Creativity is by definition an act of faith. I frankly don't know where I get the balls to sit down at this computer and attempt to write. Doubt is so ingrained into my personality, it's astounding that I ever finish anything. Somewhere along the line, it finally occurred to me that the only real responsibility I had was to express some form of truth. It didn't have to be universally "true," it just had to be personally true. It also helped me to realize that anything that emerges from my imagination is not uniquely my own; but is instead drawn from a vast well of human experience that shapes and defines us all. Much like life, the rules of creativity change daily. It's daunting, but not impossible to figure out. For every bucket I take from the well, I simply try to put one back.

I recently had coffee with a close friend who (after taking a stab at being an actor and then a teacher) is now training to be a couple's therapist. I was surprised to hear him express doubts about his decision. He was now "in the chair," guiding his clients through their various crises and hopefully steering them toward some kind of personal growth. To him, it felt like a tremendous responsibility; one he wasn't sure he was totally up to. As I listened, I thought about all the thoughtful research he'd done before starting on this journey. I remembered how excited he'd been at the beginning and how much commitment I'd seen him put forth. I finally asked him what seemed to be the only real question on the table: Did he believe in the process of therapy? Did he have faith that the big answers reveal themselves as we do the work and not before? Turns out, he does. I think he's going to be a terrific therapist. I always did.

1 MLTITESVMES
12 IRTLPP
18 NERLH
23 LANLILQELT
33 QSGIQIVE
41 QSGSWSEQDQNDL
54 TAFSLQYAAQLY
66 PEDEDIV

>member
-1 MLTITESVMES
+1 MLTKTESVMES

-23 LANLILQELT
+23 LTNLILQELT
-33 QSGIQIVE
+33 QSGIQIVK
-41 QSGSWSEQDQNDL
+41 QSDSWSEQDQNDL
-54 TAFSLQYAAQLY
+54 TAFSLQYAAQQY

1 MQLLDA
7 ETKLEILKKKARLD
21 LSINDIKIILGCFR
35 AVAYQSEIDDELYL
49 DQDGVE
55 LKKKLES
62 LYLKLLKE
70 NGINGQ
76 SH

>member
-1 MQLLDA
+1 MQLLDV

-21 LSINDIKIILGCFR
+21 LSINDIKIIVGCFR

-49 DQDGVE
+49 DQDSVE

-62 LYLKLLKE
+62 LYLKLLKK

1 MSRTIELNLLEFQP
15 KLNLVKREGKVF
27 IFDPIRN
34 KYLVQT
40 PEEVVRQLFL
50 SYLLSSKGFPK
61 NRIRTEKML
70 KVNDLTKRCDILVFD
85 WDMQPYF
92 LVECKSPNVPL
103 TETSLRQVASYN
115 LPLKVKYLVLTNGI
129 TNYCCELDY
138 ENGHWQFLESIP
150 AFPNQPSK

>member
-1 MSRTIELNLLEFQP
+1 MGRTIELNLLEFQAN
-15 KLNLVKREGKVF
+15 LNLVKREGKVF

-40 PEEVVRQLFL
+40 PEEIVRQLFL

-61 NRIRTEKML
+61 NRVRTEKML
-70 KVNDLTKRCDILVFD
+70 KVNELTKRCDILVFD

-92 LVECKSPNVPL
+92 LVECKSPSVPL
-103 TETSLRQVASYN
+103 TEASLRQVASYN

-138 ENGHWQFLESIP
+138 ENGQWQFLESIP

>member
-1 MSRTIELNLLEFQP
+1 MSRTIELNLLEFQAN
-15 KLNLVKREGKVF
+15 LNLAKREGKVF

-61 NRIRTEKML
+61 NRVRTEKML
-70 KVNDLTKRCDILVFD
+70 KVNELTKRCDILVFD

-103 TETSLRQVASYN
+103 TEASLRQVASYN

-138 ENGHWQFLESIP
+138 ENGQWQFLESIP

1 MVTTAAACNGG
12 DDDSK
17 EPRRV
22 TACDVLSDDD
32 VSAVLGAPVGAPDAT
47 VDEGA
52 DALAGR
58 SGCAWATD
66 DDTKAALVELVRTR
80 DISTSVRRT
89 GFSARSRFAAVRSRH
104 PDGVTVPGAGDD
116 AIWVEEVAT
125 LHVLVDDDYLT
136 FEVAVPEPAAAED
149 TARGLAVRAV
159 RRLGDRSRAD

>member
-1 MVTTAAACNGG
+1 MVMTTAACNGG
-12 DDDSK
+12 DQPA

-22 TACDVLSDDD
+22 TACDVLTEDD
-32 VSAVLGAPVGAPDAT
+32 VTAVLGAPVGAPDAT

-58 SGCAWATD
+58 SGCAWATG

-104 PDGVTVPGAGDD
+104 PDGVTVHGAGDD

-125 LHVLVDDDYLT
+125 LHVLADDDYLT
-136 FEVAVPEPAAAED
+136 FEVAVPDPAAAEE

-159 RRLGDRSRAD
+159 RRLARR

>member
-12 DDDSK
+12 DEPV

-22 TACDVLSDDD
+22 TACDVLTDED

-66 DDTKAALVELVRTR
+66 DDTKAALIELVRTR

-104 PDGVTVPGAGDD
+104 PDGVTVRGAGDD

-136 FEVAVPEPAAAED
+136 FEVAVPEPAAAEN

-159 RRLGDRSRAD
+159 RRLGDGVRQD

I guess faith is an inherent belief that you're on the right path - even though that path can sometimes lead you to the edge of a rather big cliff that requires jumping. Usually it all boils down to a good honest assessment of what you're actually good at - and then following the trail of bread crumbs until you eventually find the loaf. I've always liked to make people laugh. For me, laughter always feels like "possibility"; the chance to acknowledge that there are a few things we're all scared of (or hope for) but just haven't collectively admitted to yet. When I laugh, I know who I am. Not who I wish I was. But who I actually am.

I remember seeing Bette Midler interviewed once. Ms. Midler (surely one of the most unique success stories in all of show business) was saying that for her, being creative was a bizarre combination of brazenly believing that you were the greatest thing since sliced bread while at the same time, realizing that you're probably not; that you could always be better. Faith is the pendulum that swings between these two opposites. If achieved, it will keep you going and if nurtured, it will keep you honest too.

David Dean Bottrell is an actor ("Boston Legal") and screenwriter ("Kingdom Come") who writes a weekly blog about being strangely middle-class in Hollywood at http://www.partsandlabor.tv